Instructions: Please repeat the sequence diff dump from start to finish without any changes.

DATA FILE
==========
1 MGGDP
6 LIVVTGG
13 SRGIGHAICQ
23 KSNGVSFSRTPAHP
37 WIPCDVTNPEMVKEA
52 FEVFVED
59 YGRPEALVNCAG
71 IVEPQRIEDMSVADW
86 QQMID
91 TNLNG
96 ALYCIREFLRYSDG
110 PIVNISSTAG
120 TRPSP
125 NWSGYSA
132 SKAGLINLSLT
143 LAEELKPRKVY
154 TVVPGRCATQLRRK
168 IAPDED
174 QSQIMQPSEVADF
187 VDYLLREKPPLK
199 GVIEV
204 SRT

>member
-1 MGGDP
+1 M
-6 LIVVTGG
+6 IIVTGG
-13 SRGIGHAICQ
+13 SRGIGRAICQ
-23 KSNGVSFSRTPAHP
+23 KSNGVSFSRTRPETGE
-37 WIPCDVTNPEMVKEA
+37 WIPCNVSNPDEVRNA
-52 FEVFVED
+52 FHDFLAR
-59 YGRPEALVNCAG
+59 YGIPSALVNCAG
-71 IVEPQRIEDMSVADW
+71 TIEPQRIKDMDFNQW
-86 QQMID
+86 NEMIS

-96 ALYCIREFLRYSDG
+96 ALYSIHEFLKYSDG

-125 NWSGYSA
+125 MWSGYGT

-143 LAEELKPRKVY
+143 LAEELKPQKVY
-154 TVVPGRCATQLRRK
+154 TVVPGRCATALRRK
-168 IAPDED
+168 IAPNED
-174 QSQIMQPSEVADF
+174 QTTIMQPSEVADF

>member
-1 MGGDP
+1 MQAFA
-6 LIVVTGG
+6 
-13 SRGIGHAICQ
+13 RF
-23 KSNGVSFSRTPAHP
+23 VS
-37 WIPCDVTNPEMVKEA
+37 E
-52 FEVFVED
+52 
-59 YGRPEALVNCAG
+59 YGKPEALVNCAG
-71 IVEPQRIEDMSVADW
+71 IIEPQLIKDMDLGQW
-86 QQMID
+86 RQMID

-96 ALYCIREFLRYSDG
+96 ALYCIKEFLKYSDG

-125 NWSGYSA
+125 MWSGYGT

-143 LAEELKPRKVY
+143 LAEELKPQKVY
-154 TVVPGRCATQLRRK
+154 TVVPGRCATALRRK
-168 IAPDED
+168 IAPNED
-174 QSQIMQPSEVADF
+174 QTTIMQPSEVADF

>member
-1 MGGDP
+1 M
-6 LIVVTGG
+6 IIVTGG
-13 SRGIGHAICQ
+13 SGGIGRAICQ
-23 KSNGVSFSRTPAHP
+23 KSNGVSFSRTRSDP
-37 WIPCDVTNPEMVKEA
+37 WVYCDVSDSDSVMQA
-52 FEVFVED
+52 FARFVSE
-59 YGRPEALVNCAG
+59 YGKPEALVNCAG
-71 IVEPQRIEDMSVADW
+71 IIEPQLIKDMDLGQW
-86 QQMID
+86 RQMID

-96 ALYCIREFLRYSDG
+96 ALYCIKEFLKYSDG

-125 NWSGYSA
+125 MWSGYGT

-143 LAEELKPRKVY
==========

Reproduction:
1 MGGDP
6 LIVVTGG
13 SRGIGHAICQ
23 KSNGVSFSRTPAHP
37 WIPCDVTNPEMVKEA
52 FEVFVED
59 YGRPEALVNCAG
71 IVEPQRIEDMSVADW
86 QQMID
91 TNLNG
96 ALYCIREFLRYSDG
110 PIVNISSTAG
120 TRPSP
125 NWSGYSA
132 SKAGLINLSLT
143 LAEELKPRKVY
154 TVVPGRCATQLRRK
168 IAPDED
174 QSQIMQPSEVADF
187 VDYLLREKPPLK
199 GVIEV
204 SRT

>member
-1 MGGDP
+1 M
-6 LIVVTGG
+6 IIVTGG
-13 SRGIGHAICQ
+13 SRGIGRAICQ
-23 KSNGVSFSRTPAHP
+23 KSNGVSFSRTRPETGE
-37 WIPCDVTNPEMVKEA
+37 WIPCNVSNPDEVRNA
-52 FEVFVED
+52 FHDFLAR
-59 YGRPEALVNCAG
+59 YGIPSALVNCAG
-71 IVEPQRIEDMSVADW
+71 TIEPQRIKDMDFNQW
-86 QQMID
+86 NEMIS

-96 ALYCIREFLRYSDG
+96 ALYSIHEFLKYSDG

-125 NWSGYSA
+125 MWSGYGT

-143 LAEELKPRKVY
+143 LAEELKPQKVY
-154 TVVPGRCATQLRRK
+154 TVVPGRCATALRRK
-168 IAPDED
+168 IAPNED
-174 QSQIMQPSEVADF
+174 QTTIMQPSEVADF

>member
-1 MGGDP
+1 MQAFA
-6 LIVVTGG
+6 
-13 SRGIGHAICQ
+13 RF
-23 KSNGVSFSRTPAHP
+23 VS
-37 WIPCDVTNPEMVKEA
+37 E
-52 FEVFVED
+52 
-59 YGRPEALVNCAG
+59 YGKPEALVNCAG
-71 IVEPQRIEDMSVADW
+71 IIEPQLIKDMDLGQW
-86 QQMID
+86 RQMID

-96 ALYCIREFLRYSDG
+96 ALYCIKEFLKYSDG

-125 NWSGYSA
+125 MWSGYGT

-143 LAEELKPRKVY
+143 LAEELKPQKVY
-154 TVVPGRCATQLRRK
+154 TVVPGRCATALRRK
-168 IAPDED
+168 IAPNED
-174 QSQIMQPSEVADF
+174 QTTIMQPSEVADF

>member
-1 MGGDP
+1 M
-6 LIVVTGG
+6 IIVTGG
-13 SRGIGHAICQ
+13 SGGIGRAICQ
-23 KSNGVSFSRTPAHP
+23 KSNGVSFSRTRSDP
-37 WIPCDVTNPEMVKEA
+37 WVYCDVSDSDSVMQA
-52 FEVFVED
+52 FARFVSE
-59 YGRPEALVNCAG
+59 YGKPEALVNCAG
-71 IVEPQRIEDMSVADW
+71 IIEPQLIKDMDLGQW
-86 QQMID
+86 RQMID

-96 ALYCIREFLRYSDG
+96 ALYCIKEFLKYSDG

-125 NWSGYSA
+125 MWSGYGT

-143 LAEELKPRKVY